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Indian clock tells the story of the most populous nation

The clock—manually updated every day according to projected estimates and akin to a cricket scoreboard in appearance —was first erected in 1982 when India was home to more than 684 million people

Published: Jul 3, 2023 04:50:19 PM IST
Updated: Jul 3, 2023 05:22:44 PM IST

Indian clock tells the story of the most populous nationIndian clock tells story of most populous nation Image: Image: Punit Paranjpe / AFP

India's first population clock, made up of 10 white numbered cards on a large green metal board, attracts curious passersby who watch it record the story of the world's most populous nation.

The clock—manually updated every day according to projected estimates and akin to a cricket scoreboard in appearance—was first erected in 1982 when India was home to more than 684 million people, according to the 1981 government census.

That figure more than doubled in the following decades.

India grew rapidly to overtake China at the top of the population ranks with more than 1.42 billion people, according to a United Nations projection in April.

"An extra slot had already been made in the clock, expecting that we were going to cross one billion," said Professor Chander Shekhar at the International Institute for Population Sciences in Mumbai, where the clock is located.

Overpopulation has long been a concern, with the government establishing a nationwide family planning programme in 1952.

But it was a controversial enforced-sterilisation push in the 1970s that sparked public debates and spurred the institute to create the clock, Shekhar said.

Every day, security guards change the numbers using projections of the natural growth rate—the difference between the number of births and the number of deaths per 1,000 a year—derived from government and UN estimates.

"We feel good when we update the board, as passersby can also see the growing population numbers," 56-year-old security supervisor Salunkhe V.V. told AFP.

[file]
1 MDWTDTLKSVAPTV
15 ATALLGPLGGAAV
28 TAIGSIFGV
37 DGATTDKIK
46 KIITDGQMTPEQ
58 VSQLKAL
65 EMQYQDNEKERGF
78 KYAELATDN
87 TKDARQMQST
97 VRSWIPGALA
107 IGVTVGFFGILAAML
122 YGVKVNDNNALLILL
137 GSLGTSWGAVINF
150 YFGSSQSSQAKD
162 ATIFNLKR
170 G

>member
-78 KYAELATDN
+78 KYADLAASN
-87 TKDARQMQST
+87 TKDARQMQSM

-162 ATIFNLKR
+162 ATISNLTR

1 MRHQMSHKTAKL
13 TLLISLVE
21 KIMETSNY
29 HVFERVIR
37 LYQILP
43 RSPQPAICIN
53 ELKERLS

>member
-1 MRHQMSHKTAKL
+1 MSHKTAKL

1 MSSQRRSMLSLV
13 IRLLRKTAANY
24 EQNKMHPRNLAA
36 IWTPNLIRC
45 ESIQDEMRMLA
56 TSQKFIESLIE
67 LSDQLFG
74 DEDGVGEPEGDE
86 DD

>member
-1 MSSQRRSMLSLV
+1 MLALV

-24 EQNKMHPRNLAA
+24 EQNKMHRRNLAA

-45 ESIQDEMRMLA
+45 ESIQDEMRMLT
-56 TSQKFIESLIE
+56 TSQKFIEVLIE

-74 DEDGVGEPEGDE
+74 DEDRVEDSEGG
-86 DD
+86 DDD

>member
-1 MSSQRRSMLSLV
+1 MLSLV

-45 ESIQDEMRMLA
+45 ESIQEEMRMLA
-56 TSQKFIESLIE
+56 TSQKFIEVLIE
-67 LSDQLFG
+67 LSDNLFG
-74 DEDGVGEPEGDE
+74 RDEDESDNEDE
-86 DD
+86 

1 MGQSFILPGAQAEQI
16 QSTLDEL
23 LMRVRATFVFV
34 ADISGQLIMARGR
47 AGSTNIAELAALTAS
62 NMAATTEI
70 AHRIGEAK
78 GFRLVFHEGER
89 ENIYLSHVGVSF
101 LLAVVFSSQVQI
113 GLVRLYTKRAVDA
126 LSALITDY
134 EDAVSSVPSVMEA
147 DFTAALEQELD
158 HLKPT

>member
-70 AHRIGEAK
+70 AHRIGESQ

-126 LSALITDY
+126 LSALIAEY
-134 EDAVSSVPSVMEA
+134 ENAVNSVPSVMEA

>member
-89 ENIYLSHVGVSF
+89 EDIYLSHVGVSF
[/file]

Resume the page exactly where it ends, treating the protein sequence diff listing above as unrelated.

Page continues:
The current projections estimate that India's population increases by just under 41,000 people a day—one every two seconds—or about 15 million a year.

Boon or bane?

India's current fertility rate is two births per woman, just under the replacement threshold of 2.1, and down from government estimates of 4.8 in 1981.

The fertility rate varies across the country, with poorer states like Uttar Pradesh and Bihar—boasting a combined population of more than 325 million—having the highest rates, according to a 2019 government survey.

In contrast, the two wealthiest states of Maharashtra and Tamil Nadu have fertility rates of 1.56 and 1.54 respectively, far below the average, according to the survey.

Family planning has largely been left to women, with less than one in 10 men using condoms, while female sterilisation was at nearly 38 percent, according to the government's 2019-2021 National Family Health Survey.

Shekhar, 49, was drawn into studying population from a young age, fascinated and "agitated" by large crowds of people everywhere he went.

"I used to hate these numbers," the fertility and social demography expert said.

"But after I got my Master's in Statistics, I thought, 'Let us understand this, is it a problem? Or can it really be solved?'"

Shekhar believes the large numbers don't have to be a ticking time bomb if authorities focus on raising people's quality of life.

Education and health outcomes—such as falling infant and maternal mortality rates—have improved since 1982, and India's economy has grown to become the fifth-largest in the world.

But in many cities, residents battle for resources while facing water shortages and air and water pollution.

Youth unemployment for the ages of 15-24 stood at 23.2 percent last year, according to the World Bank.

The overall jobless rate was 7.7 percent in May, data from the Centre for Monitoring Indian Economy showed.

Shekhar said a key concern was that "India will become older before it becomes richer".

"For that (not to happen), we need to have people be skilled, and have employment opportunities for a huge, young, bulge of population."

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